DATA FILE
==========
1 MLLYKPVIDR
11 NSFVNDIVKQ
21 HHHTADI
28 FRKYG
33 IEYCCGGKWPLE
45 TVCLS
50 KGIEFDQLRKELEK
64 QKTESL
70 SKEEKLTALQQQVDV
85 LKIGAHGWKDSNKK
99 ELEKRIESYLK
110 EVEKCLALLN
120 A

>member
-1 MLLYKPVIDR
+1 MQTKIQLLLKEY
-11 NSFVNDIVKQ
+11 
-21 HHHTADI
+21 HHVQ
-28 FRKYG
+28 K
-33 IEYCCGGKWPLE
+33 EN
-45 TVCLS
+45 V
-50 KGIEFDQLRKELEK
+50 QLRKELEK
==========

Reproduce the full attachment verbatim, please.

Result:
1 MLLYKPVIDR
11 NSFVNDIVKQ
21 HHHTADI
28 FRKYG
33 IEYCCGGKWPLE
45 TVCLS
50 KGIEFDQLRKELEK
64 QKTESL
70 SKEEKLTALQQQVDV
85 LKIGAHGWKDSNKK
99 ELEKRIESYLK
110 EVEKCLALLN
120 A

>member
-1 MLLYKPVIDR
+1 MQTKIQLLLKEY
-11 NSFVNDIVKQ
+11 
-21 HHHTADI
+21 HHVQ
-28 FRKYG
+28 K
-33 IEYCCGGKWPLE
+33 EN
-45 TVCLS
+45 V
-50 KGIEFDQLRKELEK
+50 QLRKELEK